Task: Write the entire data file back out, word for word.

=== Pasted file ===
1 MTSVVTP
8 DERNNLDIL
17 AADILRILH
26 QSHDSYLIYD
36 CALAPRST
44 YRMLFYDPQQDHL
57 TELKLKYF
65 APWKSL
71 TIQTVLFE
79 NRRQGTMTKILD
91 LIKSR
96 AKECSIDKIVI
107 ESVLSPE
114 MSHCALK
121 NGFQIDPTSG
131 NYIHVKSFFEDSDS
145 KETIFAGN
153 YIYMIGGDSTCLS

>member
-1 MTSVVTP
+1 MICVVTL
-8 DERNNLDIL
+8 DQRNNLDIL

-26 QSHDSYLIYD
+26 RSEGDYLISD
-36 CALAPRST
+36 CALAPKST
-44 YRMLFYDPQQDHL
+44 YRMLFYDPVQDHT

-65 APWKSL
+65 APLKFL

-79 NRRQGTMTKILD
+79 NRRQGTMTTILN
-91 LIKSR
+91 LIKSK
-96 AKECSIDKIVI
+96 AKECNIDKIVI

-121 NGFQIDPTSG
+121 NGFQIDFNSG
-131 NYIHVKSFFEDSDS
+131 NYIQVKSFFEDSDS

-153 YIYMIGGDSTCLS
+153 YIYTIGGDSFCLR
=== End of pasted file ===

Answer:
1 MTSVVTP
8 DERNNLDIL
17 AADILRILH
26 QSHDSYLIYD
36 CALAPRST
44 YRMLFYDPQQDHL
57 TELKLKYF
65 APWKSL
71 TIQTVLFE
79 NRRQGTMTKILD
91 LIKSR
96 AKECSIDKIVI
107 ESVLSPE
114 MSHCALK
121 NGFQIDPTSG
131 NYIHVKSFFEDSDS
145 KETIFAGN
153 YIYMIGGDSTCLS

>member
-1 MTSVVTP
+1 MICVVTL
-8 DERNNLDIL
+8 DQRNNLDIL

-26 QSHDSYLIYD
+26 RSEGDYLISD
-36 CALAPRST
+36 CALAPKST
-44 YRMLFYDPQQDHL
+44 YRMLFYDPVQDHT

-65 APWKSL
+65 APLKFL

-79 NRRQGTMTKILD
+79 NRRQGTMTTILN
-91 LIKSR
+91 LIKSK
-96 AKECSIDKIVI
+96 AKECNIDKIVI

-121 NGFQIDPTSG
+121 NGFQIDFNSG
-131 NYIHVKSFFEDSDS
+131 NYIQVKSFFEDSDS

-153 YIYMIGGDSTCLS
+153 YIYTIGGDSFCLR